Although the YMCA organisation has changed considerably since it was founded 160 years ago, the focus of its work has remained on youth development.
In 2006 the Fund agreed to provide £1.1 million towards a £2 million regeneration of Greenhill YMCA’s residential training and outdoor education facility, enabling it to create enhanced resource rooms, improve accommodation and widen its client base.
The new facilities opened in July 2010, helping Greenhill YMCA broaden the reach of its peace and reconciliation work and its involvement with local groups in line with its community relations strategies which are designed to tackle the effects of segregation and contested space.
The Fund believes this project represents precisely the type of sustainable peace building work which the Leaving a Legacy Programme aims to support.
Over 8,000 young people and adults now visit the organisation’s centre in Newcastle, County Down each year to take part in a wide variety of programmes, workshops and residential courses, many of whom benefit from the YMCA’s community relations ethos and activities.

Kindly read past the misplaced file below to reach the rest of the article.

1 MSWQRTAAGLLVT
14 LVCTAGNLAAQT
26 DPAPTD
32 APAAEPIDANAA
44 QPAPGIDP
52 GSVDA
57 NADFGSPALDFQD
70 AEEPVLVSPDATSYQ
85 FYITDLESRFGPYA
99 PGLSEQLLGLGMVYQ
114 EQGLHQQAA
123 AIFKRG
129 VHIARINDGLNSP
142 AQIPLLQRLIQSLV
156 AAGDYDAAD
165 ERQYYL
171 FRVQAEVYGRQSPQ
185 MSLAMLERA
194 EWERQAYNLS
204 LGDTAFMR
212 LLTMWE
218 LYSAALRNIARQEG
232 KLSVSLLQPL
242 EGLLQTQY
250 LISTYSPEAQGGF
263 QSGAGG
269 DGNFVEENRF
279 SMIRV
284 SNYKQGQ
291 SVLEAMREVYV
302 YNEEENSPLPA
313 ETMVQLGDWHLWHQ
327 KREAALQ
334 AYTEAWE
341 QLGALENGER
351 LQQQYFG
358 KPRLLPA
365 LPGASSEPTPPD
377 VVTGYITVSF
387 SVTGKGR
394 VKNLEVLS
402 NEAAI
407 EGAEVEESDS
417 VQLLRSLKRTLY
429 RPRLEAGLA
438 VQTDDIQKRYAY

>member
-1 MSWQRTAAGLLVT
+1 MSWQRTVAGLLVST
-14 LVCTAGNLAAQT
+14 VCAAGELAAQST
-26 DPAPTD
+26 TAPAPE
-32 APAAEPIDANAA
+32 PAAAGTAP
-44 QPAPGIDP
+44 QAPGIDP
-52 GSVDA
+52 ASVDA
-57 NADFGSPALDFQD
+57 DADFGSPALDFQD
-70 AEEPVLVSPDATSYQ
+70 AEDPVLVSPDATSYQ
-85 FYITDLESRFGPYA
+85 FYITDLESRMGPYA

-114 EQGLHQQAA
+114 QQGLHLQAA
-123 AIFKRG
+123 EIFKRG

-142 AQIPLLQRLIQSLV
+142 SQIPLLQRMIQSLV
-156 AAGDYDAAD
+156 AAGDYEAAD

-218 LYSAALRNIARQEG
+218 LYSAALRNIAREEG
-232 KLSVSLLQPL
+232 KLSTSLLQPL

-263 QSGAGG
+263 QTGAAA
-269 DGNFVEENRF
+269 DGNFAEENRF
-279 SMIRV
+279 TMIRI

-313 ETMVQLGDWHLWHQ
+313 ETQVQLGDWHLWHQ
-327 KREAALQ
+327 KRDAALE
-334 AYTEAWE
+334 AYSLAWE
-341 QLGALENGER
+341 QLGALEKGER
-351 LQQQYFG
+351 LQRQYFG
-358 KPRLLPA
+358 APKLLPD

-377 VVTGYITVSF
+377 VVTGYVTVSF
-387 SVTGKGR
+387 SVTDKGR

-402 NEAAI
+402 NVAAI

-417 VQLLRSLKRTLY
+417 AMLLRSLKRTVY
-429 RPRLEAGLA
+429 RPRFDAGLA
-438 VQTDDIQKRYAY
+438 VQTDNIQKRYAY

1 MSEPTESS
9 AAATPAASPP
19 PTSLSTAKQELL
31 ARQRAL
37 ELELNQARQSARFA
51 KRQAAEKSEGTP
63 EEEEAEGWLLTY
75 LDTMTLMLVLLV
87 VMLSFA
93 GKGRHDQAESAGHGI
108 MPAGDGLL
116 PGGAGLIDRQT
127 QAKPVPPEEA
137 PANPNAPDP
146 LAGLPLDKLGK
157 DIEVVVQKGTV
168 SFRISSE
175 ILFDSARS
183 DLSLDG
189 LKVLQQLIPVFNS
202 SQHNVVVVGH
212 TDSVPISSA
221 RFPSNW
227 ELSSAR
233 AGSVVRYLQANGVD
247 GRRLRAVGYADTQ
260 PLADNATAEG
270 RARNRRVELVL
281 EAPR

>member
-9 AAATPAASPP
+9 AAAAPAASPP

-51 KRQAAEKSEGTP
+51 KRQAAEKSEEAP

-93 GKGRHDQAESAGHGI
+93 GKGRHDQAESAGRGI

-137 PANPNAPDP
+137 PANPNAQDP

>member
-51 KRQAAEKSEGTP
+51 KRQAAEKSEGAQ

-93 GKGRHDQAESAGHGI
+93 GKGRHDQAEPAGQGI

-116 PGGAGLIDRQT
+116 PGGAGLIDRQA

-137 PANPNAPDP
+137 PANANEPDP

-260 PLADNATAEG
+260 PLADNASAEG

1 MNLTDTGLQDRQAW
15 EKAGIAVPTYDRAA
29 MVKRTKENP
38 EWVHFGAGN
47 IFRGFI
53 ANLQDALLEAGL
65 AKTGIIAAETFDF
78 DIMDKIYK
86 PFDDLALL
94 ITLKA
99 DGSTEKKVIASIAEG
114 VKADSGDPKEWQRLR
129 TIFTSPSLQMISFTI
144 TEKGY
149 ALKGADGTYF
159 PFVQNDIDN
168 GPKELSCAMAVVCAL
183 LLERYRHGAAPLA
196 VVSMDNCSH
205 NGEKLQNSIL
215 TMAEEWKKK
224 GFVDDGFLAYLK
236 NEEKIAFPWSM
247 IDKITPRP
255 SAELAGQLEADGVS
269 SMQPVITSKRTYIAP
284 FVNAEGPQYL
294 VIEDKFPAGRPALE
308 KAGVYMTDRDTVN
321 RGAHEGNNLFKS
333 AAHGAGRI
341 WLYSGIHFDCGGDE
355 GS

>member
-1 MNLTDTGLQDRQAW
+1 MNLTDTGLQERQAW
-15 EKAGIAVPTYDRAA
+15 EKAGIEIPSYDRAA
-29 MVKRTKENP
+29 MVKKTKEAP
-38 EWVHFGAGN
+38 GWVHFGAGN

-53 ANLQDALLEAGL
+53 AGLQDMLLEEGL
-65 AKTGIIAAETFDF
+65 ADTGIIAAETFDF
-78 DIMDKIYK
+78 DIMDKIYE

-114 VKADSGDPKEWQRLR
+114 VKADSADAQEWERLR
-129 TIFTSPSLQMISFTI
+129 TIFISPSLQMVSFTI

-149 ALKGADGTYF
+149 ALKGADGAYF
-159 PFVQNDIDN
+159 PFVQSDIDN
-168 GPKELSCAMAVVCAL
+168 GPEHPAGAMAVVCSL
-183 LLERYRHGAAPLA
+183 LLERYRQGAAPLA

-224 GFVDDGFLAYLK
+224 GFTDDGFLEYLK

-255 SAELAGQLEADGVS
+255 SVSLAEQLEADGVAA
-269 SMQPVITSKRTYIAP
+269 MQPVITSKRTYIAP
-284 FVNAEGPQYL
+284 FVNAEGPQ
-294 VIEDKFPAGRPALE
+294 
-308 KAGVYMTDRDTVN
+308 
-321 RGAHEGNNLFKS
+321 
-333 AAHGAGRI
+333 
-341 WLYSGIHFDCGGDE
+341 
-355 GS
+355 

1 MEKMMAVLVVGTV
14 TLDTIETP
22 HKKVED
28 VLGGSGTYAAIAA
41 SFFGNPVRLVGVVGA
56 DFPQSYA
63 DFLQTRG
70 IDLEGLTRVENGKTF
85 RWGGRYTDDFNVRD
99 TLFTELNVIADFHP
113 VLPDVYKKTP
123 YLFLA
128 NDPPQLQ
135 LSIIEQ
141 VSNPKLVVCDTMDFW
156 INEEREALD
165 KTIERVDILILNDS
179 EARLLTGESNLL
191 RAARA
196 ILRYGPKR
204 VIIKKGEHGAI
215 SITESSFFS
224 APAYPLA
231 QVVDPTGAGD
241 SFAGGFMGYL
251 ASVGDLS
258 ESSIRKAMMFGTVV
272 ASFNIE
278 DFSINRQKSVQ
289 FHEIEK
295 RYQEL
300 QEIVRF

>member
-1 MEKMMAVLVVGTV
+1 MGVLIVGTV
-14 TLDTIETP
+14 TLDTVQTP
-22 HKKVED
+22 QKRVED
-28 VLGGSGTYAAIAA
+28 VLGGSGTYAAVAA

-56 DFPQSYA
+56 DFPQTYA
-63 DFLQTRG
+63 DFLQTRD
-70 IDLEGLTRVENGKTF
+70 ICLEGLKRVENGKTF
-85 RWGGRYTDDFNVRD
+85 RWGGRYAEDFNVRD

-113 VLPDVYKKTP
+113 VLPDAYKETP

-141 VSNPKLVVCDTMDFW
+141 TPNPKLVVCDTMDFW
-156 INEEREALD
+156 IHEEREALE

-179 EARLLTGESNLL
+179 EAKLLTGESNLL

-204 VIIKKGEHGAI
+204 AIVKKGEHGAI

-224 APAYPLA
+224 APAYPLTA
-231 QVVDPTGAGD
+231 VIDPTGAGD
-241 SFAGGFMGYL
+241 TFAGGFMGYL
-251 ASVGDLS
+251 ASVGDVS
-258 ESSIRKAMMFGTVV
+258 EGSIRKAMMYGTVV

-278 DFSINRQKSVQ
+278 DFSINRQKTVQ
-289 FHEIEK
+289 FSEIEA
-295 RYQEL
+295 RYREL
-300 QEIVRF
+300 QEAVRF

Kenny Baxter, Centre Director, says: “The new centre has laid down a foundation for Greenhill YMCA’s work and given us a strong foothold for the future. We are fully committed to building a society where young people share and learn together, develop mutual respect, and can live free of fear and sectarianism.
“Previously some courses had to be held at hotels and conference centres due to lack of space. The upgrade in facilities has allowed us to operate these courses on site which affords us economies of scale both in terms of hire costs and staff costs and makes our work sustainable in the long-term.
“We have also been able to extend the type of work that we do. The construction of contained and shared residential accommodation has enabled us to offer young people a wider variety of residential courses for longer periods of time.”
Kenny adds: “We like to think of ourselves as peace-builders who strive through our work to break down the barriers that exist in young people as a result of the Troubles. These new buildings stand as a testimony to that effort and to the International Fund for Ireland’s commitment to establishing peace on the island of Ireland. This development will ensure we carry on our work for the next generation as we continue to build ‘wider horizons’ physically, mentally and spiritually.”